ATEX is an acronym of the French Atmospheriques Explosive and is the name commonly given to the two European Directives for controlling explosive atmospheres:
- Directive 99/92/EC also known as ‘ATEX 153’ or the ‘ATEX Workplace Directive’ on minimum requirements for improving the health and safety protection of workers potentially at risk from explosive atmospheres. It concentrates on the end users’ responsibilities.
- Directive 2014/34/EU replaces 94/9/EC also known as ‘ATEX 114’ or the ‘ATEX Equipment Directive’ on the approximation of the laws of Members States concerning equipment and protective systems intended for use in potentially explosive atmospheres. It focuses on the duties of the manufacturers.
ATEX directives sets out some specific obligations that the employers in Europe has to fulfil as follows:
These European Directives demands safety requirements for hazardous areas in the relevant national legislation in the member states of the European Union, bringing in a common standard. Compliance with the ATEX Directive ensures improved safety aspects by way of safer design, more demanding testing procedures and specific quality assurance measures for the design as well as the manufacturing process. It requires employers to protect both staff and local communities from the risk of an explosive atmosphere.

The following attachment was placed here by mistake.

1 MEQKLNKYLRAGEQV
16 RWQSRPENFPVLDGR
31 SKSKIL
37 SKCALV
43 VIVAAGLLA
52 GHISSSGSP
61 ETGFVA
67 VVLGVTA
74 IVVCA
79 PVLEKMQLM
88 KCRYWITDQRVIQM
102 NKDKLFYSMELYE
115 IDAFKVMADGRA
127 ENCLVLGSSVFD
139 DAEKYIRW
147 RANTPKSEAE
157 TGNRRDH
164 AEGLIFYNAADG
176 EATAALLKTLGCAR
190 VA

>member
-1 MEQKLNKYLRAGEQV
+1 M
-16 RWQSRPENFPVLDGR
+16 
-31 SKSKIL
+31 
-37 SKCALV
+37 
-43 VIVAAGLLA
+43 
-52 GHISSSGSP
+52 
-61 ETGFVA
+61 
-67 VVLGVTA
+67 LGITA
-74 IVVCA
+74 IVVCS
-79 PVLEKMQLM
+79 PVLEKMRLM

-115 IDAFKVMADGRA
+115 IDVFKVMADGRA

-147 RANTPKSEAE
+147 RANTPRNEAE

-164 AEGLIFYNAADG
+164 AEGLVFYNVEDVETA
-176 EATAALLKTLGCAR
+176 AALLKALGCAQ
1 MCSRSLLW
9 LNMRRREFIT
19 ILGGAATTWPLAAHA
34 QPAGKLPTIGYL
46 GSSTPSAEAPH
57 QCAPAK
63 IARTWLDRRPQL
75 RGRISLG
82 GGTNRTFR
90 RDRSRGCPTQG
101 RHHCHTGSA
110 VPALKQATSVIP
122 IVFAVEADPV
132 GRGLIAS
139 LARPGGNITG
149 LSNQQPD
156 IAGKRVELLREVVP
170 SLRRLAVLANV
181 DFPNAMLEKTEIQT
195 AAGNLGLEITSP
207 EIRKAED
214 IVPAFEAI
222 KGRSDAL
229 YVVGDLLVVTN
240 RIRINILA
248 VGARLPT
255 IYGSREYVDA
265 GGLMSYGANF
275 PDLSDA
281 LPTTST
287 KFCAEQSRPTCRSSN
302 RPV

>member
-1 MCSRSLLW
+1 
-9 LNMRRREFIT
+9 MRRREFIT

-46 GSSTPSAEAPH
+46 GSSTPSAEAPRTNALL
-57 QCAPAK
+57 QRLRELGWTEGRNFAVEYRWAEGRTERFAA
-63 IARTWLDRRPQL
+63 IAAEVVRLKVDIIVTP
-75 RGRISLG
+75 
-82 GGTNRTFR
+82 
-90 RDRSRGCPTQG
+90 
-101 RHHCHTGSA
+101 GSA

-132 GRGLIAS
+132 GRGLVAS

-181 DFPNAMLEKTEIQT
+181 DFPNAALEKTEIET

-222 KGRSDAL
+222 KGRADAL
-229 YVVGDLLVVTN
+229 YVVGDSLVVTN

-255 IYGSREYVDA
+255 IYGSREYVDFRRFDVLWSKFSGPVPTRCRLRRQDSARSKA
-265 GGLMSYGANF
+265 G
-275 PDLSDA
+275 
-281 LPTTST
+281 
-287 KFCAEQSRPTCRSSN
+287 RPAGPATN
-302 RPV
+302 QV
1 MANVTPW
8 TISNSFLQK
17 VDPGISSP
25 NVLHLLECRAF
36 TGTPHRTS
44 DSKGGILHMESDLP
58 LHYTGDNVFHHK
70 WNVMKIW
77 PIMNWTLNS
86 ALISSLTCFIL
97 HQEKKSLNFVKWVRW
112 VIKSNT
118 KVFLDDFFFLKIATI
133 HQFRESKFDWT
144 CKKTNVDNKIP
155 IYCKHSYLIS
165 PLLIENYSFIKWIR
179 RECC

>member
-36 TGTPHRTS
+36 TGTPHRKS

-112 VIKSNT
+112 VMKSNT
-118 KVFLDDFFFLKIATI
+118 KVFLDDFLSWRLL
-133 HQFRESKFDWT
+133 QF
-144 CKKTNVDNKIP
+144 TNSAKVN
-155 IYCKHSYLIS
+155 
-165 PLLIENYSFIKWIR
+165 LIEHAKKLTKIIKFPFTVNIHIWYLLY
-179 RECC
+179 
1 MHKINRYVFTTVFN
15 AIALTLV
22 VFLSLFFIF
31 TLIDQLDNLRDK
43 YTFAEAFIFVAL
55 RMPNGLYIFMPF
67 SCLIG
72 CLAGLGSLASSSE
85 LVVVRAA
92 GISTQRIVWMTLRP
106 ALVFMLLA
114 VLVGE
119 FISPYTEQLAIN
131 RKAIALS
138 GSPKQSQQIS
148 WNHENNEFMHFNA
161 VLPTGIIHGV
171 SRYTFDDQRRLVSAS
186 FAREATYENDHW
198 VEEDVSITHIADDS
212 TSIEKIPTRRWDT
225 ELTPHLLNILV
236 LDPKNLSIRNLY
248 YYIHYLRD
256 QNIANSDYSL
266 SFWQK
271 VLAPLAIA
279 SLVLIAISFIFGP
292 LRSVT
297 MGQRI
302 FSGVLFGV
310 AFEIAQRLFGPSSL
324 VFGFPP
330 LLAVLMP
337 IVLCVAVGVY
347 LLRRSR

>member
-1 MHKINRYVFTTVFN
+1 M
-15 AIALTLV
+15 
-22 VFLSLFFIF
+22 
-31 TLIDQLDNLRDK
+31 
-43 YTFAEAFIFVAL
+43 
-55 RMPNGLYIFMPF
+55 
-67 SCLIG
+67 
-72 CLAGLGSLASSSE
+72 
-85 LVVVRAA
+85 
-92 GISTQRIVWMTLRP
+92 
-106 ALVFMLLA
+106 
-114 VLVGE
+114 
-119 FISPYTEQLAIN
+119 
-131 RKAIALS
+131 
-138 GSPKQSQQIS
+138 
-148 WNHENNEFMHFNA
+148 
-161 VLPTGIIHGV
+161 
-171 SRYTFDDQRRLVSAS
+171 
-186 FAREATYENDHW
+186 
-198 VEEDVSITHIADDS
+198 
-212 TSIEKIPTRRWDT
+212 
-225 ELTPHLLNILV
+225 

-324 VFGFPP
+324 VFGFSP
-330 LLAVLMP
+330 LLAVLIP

- Prevent and protect against explosions.
- Carry out an assessment of the explosion risks.
- Ensure safe working conditions including the provision of instructions, training supervision and technical measures.
- Duty of Coordination subcontractors/visitors.
- Classify the areas where an explosive atmosphere may occur in to Zones including where appropriate the marking of entry points into such areas.
- Select appropriate equipment.
- Prepare an explosion protection document.